City of North Bay kick-starting pilot project with its transit service
NORTH BAY -- North Bay is launching a one-year pilot project with Via Software to start a 'dynamic dispatching system' for its public transit.
Riders can download a smartphone app and, with a push of a button, riders can book a bus ride to get to their destination.
"All municipalities struggle with off-peak hours where they have eight different routes," said Coun. Chris Mayne, chair of the infrastructure and operations committee. "In the case of the City of North Bay for example, and you're running eight buses and they're often empty."
The new 'myRide NBT Dynamic Dispatching' can be downloaded from Apple's App Store or Google Play. It will operate throughout most of the city on evenings Monday through Friday between 6 p.m. and 10 p.m., Saturday between 6 p.m. and 9 p.m. and Sundays between 8 a.m. and 7 p.m.
The service will be available throughout North Bay with the exception of the south end, which will continue to be serviced by two fixed routes
The technology will match multiple people headed in the same direction onto one bus and direct them to a convenient bus stop location. For those without a cellphone, you can call transit dispatch to book a ride.
"It’s still based on the existing bus routes, we're not going straight to your door," said Mayne. "We're not going two miles off. At this time of the year, hopefully you're not having to stand outside for half an hour freezing."
The app lets you watch the bus arrive in real- time and when to expect pickup. Riders CTV News spoke with have mixed opinions on the idea.
"I do ride the bus late at night, trying to book it will be quite interesting," said one rider.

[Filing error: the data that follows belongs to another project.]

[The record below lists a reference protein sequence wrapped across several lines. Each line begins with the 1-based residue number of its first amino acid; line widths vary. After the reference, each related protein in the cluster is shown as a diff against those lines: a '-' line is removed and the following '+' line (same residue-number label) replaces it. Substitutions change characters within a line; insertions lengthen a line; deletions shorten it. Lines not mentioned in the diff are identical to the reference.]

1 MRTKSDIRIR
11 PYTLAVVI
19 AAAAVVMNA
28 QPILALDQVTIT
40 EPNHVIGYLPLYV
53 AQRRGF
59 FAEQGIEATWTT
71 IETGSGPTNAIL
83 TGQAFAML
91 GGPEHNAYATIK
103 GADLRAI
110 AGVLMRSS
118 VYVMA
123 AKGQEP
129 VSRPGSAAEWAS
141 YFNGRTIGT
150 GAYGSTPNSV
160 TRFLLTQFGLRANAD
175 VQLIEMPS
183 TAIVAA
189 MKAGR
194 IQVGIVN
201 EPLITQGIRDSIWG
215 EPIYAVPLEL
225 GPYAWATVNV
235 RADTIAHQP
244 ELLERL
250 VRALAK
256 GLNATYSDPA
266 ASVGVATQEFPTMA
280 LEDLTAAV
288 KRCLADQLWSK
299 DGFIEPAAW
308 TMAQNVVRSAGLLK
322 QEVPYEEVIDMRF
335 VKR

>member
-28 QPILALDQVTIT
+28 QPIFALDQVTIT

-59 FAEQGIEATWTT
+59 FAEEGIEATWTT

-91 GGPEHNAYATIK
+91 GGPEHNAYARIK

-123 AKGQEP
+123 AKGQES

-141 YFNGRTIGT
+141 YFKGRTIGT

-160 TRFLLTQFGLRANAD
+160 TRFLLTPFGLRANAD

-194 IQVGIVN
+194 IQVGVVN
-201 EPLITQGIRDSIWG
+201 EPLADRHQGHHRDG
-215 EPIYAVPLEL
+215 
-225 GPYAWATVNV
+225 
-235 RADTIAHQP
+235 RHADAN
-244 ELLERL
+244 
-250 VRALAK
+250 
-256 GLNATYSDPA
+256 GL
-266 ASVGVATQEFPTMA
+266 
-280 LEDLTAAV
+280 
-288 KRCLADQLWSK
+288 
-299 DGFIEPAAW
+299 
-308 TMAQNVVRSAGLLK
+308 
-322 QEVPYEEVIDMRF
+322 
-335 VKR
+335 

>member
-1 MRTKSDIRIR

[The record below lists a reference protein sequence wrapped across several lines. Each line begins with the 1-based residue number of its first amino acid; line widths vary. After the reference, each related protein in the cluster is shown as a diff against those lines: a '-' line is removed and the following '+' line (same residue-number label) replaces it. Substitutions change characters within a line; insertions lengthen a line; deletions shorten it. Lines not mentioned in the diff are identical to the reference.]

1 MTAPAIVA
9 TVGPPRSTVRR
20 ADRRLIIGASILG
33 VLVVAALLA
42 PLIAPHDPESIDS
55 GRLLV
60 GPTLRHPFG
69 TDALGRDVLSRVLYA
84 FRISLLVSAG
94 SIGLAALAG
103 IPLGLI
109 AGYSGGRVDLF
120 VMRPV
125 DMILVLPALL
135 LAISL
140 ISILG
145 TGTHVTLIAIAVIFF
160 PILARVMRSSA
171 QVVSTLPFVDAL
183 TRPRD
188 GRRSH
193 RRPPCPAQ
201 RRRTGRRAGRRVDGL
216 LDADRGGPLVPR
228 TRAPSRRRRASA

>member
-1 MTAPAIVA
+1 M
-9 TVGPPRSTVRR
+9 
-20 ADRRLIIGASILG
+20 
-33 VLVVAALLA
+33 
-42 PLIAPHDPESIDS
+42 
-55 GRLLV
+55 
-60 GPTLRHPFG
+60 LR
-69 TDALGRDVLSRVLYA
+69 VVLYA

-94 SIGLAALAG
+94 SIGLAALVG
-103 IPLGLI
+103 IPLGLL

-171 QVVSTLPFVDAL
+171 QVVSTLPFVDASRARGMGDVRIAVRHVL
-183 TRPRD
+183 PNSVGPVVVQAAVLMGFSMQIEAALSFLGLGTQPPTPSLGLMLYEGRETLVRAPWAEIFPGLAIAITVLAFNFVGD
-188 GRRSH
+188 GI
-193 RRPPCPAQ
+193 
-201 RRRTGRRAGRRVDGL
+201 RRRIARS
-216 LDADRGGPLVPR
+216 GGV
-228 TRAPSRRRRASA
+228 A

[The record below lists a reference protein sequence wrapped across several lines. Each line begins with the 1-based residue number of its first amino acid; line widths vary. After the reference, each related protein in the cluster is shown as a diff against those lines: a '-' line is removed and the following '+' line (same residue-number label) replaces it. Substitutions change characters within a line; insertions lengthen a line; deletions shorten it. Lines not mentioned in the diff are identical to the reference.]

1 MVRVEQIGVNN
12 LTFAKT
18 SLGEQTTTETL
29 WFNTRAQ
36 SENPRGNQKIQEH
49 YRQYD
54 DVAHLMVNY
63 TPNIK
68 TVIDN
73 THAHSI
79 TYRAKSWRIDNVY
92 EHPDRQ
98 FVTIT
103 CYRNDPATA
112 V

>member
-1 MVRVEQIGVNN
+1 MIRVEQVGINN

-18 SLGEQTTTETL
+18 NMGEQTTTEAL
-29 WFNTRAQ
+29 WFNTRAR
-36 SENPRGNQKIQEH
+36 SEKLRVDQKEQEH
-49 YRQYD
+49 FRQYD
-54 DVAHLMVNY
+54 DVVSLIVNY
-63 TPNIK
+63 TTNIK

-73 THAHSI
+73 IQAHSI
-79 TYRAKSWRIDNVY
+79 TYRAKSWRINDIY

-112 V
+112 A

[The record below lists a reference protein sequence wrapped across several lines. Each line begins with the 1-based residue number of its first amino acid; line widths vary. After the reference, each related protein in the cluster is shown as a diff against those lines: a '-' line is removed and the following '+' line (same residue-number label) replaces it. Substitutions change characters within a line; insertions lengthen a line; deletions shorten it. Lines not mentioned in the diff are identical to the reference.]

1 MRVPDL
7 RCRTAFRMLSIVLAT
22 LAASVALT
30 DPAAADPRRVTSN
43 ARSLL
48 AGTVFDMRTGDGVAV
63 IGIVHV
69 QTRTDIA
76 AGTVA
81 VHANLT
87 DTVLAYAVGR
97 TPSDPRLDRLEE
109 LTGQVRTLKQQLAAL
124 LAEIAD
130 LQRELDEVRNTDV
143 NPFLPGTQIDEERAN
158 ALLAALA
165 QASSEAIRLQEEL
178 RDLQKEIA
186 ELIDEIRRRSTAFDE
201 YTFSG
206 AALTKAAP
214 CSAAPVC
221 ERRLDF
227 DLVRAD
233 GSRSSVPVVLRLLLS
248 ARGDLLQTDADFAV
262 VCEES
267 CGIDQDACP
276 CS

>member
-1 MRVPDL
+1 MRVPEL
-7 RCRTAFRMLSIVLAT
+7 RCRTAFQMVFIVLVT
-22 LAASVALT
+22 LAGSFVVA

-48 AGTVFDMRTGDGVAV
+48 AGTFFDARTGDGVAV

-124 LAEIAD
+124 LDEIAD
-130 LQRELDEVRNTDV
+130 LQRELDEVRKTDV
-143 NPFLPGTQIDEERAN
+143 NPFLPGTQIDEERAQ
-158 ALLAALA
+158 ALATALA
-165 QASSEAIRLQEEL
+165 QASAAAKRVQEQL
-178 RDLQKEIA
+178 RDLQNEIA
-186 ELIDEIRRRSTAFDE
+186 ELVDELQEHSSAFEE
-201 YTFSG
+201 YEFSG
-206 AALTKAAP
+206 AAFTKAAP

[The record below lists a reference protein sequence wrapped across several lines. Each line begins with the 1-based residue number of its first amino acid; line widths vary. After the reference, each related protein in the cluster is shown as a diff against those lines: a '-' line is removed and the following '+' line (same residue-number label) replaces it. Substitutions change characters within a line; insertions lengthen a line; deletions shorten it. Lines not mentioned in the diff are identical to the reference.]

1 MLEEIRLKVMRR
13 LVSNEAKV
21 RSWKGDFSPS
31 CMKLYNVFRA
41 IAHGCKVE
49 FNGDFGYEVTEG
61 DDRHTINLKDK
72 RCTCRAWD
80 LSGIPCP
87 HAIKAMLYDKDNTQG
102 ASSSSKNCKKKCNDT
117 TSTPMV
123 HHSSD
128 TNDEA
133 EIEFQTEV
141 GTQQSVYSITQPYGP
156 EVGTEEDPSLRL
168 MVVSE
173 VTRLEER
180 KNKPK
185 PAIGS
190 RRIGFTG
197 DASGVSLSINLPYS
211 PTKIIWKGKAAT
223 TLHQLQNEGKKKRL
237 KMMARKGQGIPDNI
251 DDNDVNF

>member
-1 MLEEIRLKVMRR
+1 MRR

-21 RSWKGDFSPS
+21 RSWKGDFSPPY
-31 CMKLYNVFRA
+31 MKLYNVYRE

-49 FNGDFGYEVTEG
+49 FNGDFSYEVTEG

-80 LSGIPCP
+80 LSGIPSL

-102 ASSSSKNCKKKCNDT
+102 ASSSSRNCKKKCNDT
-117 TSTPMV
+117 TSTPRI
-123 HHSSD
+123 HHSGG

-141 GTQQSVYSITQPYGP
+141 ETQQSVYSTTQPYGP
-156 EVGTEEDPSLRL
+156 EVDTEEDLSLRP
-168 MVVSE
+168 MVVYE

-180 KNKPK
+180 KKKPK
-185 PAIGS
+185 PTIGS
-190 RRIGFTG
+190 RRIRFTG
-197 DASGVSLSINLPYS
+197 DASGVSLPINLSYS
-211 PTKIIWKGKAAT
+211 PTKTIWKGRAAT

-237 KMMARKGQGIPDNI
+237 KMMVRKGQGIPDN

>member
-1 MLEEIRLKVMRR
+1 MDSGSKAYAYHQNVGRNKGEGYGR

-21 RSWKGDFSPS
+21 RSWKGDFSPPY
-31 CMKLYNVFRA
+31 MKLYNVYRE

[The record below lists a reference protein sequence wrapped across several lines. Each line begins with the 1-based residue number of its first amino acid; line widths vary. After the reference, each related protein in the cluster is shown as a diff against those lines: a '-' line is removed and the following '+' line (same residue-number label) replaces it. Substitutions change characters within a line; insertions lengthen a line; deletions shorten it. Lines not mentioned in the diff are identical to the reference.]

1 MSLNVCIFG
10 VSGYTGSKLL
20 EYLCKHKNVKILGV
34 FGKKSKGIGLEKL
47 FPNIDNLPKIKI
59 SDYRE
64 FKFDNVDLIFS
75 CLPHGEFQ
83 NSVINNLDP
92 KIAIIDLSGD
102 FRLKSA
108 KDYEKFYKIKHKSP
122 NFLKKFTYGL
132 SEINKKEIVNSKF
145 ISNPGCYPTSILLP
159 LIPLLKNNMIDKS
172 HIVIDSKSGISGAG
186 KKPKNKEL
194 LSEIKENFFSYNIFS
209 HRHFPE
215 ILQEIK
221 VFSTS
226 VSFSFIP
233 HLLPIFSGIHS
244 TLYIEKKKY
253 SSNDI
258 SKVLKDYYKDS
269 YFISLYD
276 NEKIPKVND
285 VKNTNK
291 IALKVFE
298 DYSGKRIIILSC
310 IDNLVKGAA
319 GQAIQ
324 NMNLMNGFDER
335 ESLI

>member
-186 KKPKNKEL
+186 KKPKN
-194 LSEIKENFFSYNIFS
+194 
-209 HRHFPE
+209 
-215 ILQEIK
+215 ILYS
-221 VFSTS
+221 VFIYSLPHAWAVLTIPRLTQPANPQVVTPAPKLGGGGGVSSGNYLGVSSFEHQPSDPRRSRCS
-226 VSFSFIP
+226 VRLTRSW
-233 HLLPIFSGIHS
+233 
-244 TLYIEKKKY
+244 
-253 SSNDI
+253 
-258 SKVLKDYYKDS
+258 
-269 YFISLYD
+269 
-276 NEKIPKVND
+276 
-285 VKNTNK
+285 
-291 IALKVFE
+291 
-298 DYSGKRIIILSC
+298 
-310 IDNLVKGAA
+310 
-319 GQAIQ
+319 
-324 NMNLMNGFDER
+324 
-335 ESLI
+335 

“I think it's all confusing and I just want it to stay the same," said another.
The city is anticipating to have the system up and running by Sunday. Sault Ste. Marie launched a similar pilot project in September 2019.
Officials in the Sault said the response has been positive -- supported by a customer service survey -- especially with post-secondary students and younger passengers. Average wait times have decreased to 13 minutes, compared to hourly service for regular Sunday evenings. The service allows passengers to travel from one pre-existing stop to another as requested without having to transfer buses.
The pilot was originally scheduled for a one-year trial run. That is, until council decided to extend the project for two additional years.
“During the night time, this service on public transport will help us," said one rider.
Mayne said during off-peak hours, ridership is down, but COVID-19 and the ongoing stay-at-home order is playing a role, too.
"We're averaging about 2,000 persons a month and that's probably about a quarter to a fifth of what we normally see," said Mayne.
Mayne said the new system will make operations more efficient for late-night riders.